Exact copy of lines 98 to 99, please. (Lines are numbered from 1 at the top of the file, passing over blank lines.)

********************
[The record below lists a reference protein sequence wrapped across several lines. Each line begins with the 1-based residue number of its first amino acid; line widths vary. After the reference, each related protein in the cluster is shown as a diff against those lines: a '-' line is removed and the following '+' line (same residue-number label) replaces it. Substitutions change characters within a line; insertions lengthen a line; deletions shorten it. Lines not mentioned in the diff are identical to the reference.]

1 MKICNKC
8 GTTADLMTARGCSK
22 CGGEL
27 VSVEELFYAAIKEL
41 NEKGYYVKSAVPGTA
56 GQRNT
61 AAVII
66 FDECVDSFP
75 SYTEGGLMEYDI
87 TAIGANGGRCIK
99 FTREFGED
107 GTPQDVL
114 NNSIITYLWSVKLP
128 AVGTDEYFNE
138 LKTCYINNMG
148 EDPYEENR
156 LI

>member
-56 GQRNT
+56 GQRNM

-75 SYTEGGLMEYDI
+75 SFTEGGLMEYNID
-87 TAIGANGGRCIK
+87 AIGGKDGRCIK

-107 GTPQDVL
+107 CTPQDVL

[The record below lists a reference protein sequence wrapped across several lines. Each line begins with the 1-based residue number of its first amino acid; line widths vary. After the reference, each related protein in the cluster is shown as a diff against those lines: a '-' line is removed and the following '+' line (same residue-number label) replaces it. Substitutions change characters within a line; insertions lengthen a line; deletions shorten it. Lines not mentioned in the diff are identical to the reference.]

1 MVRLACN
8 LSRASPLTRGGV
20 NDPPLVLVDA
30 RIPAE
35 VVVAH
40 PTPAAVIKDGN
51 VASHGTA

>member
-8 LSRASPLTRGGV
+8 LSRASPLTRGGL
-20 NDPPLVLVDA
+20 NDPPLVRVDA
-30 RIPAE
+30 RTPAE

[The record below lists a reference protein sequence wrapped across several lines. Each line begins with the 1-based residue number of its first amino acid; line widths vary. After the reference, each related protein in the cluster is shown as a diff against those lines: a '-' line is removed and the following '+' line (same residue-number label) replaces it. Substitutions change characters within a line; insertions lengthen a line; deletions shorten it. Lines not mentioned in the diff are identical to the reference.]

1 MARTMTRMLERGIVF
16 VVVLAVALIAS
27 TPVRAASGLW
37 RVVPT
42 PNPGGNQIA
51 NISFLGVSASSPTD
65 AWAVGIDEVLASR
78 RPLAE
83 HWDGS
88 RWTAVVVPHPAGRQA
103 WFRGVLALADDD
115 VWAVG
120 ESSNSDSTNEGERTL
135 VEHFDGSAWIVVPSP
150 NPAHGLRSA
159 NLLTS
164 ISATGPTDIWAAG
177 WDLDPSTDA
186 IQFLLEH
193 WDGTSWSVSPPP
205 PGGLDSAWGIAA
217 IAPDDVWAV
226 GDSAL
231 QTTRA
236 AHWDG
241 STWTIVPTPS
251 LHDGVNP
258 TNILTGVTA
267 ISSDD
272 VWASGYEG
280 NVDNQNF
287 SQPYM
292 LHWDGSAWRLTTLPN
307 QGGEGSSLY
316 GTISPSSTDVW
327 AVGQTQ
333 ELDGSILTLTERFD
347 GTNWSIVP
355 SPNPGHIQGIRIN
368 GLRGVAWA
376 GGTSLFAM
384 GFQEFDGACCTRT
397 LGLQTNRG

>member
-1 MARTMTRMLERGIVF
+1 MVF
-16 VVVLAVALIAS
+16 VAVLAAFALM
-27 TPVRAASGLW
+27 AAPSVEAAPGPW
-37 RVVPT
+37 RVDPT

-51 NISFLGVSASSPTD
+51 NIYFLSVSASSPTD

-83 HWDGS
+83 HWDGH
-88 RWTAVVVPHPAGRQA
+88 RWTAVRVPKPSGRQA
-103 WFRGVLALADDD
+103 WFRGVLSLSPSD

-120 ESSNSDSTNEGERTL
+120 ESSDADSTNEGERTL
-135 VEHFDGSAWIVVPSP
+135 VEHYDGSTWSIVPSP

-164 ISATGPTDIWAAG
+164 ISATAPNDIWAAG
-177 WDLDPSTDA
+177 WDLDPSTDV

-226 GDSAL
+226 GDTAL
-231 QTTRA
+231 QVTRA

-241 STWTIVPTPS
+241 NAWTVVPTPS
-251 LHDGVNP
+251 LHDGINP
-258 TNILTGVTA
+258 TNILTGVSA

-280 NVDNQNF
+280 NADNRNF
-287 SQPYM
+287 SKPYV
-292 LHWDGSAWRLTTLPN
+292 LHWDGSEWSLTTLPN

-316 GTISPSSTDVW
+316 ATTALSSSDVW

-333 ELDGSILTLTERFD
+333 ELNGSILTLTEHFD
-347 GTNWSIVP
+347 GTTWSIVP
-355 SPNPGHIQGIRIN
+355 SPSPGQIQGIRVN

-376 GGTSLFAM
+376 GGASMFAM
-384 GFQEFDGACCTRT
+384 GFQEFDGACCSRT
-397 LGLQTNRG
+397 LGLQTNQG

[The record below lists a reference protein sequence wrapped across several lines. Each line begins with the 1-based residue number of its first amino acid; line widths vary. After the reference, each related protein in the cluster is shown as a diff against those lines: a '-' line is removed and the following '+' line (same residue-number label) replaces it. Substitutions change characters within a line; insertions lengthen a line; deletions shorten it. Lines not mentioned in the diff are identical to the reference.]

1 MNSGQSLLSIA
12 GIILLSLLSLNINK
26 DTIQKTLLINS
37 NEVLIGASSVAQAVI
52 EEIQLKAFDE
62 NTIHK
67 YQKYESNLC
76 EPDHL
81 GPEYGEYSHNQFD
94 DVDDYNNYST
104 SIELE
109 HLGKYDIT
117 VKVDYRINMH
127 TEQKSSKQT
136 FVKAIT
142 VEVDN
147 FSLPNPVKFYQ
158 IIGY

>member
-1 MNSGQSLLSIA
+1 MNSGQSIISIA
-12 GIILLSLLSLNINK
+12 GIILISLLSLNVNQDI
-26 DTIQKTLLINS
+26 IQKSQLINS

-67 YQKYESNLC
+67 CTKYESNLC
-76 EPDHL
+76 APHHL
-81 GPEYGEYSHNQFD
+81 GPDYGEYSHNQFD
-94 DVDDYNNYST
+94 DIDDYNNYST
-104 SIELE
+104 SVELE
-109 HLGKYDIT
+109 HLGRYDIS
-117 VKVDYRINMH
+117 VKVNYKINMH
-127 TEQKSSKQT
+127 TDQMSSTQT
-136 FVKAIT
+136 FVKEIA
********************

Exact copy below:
-83 HWDGS
+83 HWDGH